As the fifth round of US-China economic talks got underway in Washington, DC last week, one intrepid protester decided to leave his or her mark on the Chinese embassy. Under cover of darkness, the person spray-painted the Chinese character for “chai”, which means “dismantle”, on the embassy’s outer wall – right underneath security cameras.
Though it was quickly wiped away, photos of the graffiti have gone viral on Chinese social media networks, with some commenter calling the person who painted it “a national hero”. The character “chai” is fraught with meaning: in China, it is often painted on homes from which occupants have been forcibly evicted by the authorities, and which are slated for demolition to make way for massive development projects. Since the start of China’s economic boom, between 50 and 60 million Chinese citizens have lost their property in such seizures. Sometimes, residents receive some compensation, but not always.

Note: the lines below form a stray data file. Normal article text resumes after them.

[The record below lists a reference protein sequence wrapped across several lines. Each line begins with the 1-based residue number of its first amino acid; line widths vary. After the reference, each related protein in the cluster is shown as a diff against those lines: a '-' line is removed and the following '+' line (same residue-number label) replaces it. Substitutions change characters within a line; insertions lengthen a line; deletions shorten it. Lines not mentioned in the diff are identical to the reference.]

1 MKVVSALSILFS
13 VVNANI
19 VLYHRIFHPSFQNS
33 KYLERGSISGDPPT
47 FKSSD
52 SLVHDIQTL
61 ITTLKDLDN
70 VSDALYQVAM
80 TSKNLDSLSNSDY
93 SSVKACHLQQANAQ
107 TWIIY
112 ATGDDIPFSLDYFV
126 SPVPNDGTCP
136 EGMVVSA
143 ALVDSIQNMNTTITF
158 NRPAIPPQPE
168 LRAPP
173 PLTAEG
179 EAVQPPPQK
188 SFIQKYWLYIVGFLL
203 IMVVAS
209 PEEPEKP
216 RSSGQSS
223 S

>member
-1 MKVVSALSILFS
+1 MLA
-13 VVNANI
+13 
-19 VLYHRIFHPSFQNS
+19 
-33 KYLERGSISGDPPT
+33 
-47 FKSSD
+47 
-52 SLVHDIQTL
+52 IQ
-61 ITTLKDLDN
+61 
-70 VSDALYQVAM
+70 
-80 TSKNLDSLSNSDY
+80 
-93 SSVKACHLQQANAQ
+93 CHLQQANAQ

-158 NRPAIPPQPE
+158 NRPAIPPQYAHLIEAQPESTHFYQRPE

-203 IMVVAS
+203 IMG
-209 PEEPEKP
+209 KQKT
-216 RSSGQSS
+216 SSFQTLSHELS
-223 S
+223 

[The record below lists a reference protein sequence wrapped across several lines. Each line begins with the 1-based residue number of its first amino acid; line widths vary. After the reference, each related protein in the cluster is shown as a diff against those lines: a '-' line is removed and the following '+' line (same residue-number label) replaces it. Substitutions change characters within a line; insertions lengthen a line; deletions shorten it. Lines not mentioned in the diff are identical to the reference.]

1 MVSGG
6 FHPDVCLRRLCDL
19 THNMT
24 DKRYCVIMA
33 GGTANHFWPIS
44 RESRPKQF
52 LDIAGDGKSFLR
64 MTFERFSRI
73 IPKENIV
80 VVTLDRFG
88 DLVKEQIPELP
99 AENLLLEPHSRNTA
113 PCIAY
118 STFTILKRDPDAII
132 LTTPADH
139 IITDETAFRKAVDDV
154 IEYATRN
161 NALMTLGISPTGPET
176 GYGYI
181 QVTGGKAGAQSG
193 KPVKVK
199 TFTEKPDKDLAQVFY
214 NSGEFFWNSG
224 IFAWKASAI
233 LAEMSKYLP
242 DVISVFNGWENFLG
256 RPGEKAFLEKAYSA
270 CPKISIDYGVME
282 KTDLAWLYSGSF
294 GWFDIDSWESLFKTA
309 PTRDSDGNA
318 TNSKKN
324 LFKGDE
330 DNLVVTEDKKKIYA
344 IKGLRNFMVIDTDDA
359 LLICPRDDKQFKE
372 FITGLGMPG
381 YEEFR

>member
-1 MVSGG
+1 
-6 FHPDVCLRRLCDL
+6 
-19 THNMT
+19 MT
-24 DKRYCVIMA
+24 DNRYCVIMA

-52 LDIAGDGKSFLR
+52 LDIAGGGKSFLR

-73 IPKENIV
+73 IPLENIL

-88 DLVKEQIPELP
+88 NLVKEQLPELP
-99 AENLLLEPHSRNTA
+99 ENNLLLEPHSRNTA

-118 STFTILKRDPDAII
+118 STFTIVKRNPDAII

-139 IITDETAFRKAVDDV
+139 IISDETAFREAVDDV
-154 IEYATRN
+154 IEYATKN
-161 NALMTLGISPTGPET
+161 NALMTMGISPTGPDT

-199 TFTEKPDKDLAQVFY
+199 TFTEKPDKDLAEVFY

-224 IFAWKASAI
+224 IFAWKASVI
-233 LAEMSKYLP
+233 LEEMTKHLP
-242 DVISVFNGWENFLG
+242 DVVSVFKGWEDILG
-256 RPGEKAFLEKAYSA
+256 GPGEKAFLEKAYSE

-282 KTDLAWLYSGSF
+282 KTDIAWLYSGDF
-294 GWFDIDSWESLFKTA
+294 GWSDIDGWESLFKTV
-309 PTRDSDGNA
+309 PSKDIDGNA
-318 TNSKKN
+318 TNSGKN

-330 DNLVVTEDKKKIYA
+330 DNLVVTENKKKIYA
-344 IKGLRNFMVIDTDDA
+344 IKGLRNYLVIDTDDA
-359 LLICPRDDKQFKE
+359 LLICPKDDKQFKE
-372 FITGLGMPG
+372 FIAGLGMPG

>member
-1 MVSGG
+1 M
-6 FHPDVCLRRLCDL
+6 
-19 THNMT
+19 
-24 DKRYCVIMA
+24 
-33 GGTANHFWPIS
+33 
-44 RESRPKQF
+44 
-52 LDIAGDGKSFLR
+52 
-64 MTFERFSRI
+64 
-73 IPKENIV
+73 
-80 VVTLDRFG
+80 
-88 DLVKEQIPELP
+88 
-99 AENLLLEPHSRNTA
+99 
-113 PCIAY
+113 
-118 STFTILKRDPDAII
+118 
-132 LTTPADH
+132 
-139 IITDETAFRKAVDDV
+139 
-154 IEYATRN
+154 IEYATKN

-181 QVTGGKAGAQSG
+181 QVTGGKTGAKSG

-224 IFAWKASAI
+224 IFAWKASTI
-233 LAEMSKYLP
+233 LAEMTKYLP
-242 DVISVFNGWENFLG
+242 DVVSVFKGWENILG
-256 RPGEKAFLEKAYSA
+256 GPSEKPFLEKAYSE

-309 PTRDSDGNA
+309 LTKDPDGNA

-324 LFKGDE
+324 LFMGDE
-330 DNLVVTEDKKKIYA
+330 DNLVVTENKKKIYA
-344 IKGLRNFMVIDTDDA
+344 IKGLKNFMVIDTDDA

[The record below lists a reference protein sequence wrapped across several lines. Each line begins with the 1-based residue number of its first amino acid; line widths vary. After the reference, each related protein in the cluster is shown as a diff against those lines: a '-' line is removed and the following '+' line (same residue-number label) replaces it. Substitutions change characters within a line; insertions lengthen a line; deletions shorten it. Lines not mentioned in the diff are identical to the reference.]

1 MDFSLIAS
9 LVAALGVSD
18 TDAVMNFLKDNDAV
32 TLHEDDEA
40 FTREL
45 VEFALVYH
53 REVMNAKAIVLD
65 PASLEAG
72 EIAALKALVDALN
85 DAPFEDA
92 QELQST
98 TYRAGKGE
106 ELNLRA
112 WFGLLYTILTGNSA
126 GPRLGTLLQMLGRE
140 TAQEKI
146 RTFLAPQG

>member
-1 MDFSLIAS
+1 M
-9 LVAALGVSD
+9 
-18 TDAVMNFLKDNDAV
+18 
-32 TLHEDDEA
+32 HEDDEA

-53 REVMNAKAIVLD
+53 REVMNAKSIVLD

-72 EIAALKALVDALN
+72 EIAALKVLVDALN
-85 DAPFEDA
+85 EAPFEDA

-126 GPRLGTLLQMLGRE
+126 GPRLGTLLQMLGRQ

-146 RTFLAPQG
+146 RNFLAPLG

No organisation has claimed responsibility for the graffiti. However, Yang Jianli, the founder of Initiatives for China, told Voice of America that “it was widely believed that the graffiti on the Chinese embassy was in support of the Sparrow Initiative,” which is his organisation’s campaign against forced evictions.